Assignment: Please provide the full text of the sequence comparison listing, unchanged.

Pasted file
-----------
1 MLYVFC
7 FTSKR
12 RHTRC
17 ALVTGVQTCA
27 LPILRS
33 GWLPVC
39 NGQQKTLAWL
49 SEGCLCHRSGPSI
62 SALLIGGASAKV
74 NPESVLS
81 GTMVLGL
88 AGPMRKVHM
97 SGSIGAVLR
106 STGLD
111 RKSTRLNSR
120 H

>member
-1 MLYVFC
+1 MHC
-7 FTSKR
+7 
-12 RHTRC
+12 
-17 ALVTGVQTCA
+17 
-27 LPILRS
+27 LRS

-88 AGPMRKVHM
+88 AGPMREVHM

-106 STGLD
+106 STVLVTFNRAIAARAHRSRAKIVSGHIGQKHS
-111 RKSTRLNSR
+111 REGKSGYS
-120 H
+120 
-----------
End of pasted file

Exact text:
1 MLYVFC
7 FTSKR
12 RHTRC
17 ALVTGVQTCA
27 LPILRS
33 GWLPVC
39 NGQQKTLAWL
49 SEGCLCHRSGPSI
62 SALLIGGASAKV
74 NPESVLS
81 GTMVLGL
88 AGPMRKVHM
97 SGSIGAVLR
106 STGLD
111 RKSTRLNSR
120 H

>member
-1 MLYVFC
+1 MHC
-7 FTSKR
+7 
-12 RHTRC
+12 
-17 ALVTGVQTCA
+17 
-27 LPILRS
+27 LRS

-88 AGPMRKVHM
+88 AGPMREVHM

-106 STGLD
+106 STVLVTFNRAIAARAHRSRAKIVSGHIGQKHS
-111 RKSTRLNSR
+111 REGKSGYS
-120 H
+120 